Stroke and heart attack patients wait more than a day for ambulances, new figures reveal

Ambulances response targets for very urgent patients were missed in all but one area, figures reveal

Rebecca Thomas
Health Correspondent
Wednesday 24 April 2024 10:30 BST
Keir Starmer tells Rishi Sunak to stop 'political games' over ambulance waiting times

Patients needing urgent treatment for life-threatening illness such as strokes or heart attacks waited more than 24 hours for an ambulance response, new figures show.

New data shows the crisis facing NHS ambulance services resulted in every region missing vital NHS targets to respond to some of the most critically unwell patients last year.

Despite improvements compared to 2022, figures obtained by the Liberal Democrat party show ambulance services continued to struggle with response times to category two patients, which may include those who have suffered a stroke or heart attack and should receive a response within 18 minutes.

In two cases patients needing this level of response, in Warrington and Staffordshire, waited more than 25 hours for an ambulance.

Sir Julian Hartley, chief executive at NHS Providers, which represents all NHS trusts, called for “urgent” investment and warned that “rising demand, limited resources and vast staff shortages are piling pressure on an already-stretched service, further driving up ambulance waiting times.”

He said NHS hospital and ambulance leaders are working to reduce delays and responses at a time “when demand has never been higher.”

According to the data, obtained under the freedom of information act, Cornwall had the worst average response times last year with Category 2 patients waiting an average of one hour and nine minutes for an ambulance to arrive. This was followed by West Devon, and South Hams with waits of 59 minutes.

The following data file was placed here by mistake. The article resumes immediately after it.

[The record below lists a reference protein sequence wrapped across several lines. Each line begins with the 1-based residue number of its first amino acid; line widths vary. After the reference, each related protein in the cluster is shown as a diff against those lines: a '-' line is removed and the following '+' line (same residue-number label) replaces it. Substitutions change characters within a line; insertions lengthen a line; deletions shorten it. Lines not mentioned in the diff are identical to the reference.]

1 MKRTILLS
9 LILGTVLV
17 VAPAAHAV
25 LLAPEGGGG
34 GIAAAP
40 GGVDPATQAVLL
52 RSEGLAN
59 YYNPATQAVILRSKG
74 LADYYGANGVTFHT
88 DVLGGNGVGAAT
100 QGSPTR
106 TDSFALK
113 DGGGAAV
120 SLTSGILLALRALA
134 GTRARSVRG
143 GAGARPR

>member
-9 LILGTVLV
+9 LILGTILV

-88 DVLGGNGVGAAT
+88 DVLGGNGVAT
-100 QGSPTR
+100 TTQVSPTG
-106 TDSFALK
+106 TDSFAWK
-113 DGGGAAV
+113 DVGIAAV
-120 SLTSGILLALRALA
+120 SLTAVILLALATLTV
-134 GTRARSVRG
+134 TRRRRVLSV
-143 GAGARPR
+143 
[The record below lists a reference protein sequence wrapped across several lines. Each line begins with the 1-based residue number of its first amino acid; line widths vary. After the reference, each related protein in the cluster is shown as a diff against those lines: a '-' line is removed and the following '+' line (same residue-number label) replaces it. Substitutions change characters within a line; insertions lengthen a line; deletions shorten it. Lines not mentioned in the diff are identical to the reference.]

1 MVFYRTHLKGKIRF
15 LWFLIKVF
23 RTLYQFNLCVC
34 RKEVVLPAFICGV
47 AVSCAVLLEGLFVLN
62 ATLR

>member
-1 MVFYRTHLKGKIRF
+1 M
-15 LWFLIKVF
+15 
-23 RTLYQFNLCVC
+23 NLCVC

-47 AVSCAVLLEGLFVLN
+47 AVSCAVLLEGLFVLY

Response times to Category 2 calls have deteriorated since 2019, reaching record highs in 2022.

NHS England has since set ambulance services a target this year of having patients seen within 30 minutes rather 18 minutes.

For Category 1 patients, who should received a response within seven minutes, ambulances in 173 out of 194 local authority areas missed the target. In one case a patient waited 11 hours and 44 minutes for a Category 1 response.

Last month The Independent revealed a new private ambulance service has been launched in the East of England charging patients a £99 fee for a response.

The most recent estimates from the Association of Ambulance Chief Executives showed 34,000 people may have been harmed due to ambulances being delayed outside of hospital. These levels reached record highs during winter 2022.

Daisy Cooper MP, health and social care spokesperson for the LibDems said: “Calling an ambulance when you or a loved one is in a serious emergency is one of the most distressing moments of someone’s life. The least people deserve is to know that an ambulance will be able to reach them in time. Sadly, too often that is not happening as these devastating figures show.

“This Conservative government has overseen the complete decimation of local NHS services. Under the Conservative Party the health service has faced unforgivable neglect and it is patients who are bearing the brunt.

“We urgently need investment in our ambulance services. For too long staff have not been given the resources they need and patients have been left to suffer unnecessarily. Conservative MPs should hang their heads in shame.”

A Department of Health and Social Spokesperson said: “This is misleading as it does not account for the major improvements in ambulance response times this year, with average waits for Category 2 ‘emergency’ incidents more than 13 minutes faster in 2023/24 than the previous year.”

“We have committed an extra £200 million last year, alongside new ambulances, to further expand capacity and improve response times, and the Government is providing the NHS with record funding of nearly £165 billion a year by the end of this Parliament, alongside record numbers of doctors and nurses.

This story was updated with a response from the DHSC at 10:30 on 24 April.

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